Fruit stone black
A carbon black pigment obtained by charring the pits from peaches, dates or cherries and later from nut shells such as walnut, almond or coconut. The deep blue-black color was recommended for watercolor paints in the early 17th century. Vegetable blacks were rarely used in oil painting due to very slow drying times.
Synonyms and Related Terms
kernel black; peach black; vegetable black; pit black
J.Winter, "The Characterization of Pigments Based on Carbon" Studies in Conservation, 28:49-66, 1983.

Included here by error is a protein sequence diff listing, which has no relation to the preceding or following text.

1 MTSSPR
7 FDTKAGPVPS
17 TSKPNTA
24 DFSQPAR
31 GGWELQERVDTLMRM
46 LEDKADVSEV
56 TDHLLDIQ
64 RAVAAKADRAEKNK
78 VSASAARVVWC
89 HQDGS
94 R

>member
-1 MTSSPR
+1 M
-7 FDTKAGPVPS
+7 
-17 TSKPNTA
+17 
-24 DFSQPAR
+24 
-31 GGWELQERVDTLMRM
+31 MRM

Sources Checked for Data in Record
- Matt Roberts, Don Etherington, Bookbinding and the Conservation of Books: a Dictionary of Descriptive Terminology, U.S. Government Printing Office, Washington DC, 1982
- John S. Mills, Raymond White, The Organic Chemistry of Museum Objects, Butterworth Heineman, London, 2nd ed., 1994
- Art and Architecture Thesaurus Online, http://www.getty.edu/research/tools/vocabulary/aat/, J. Paul Getty Trust, Los Angeles, 2000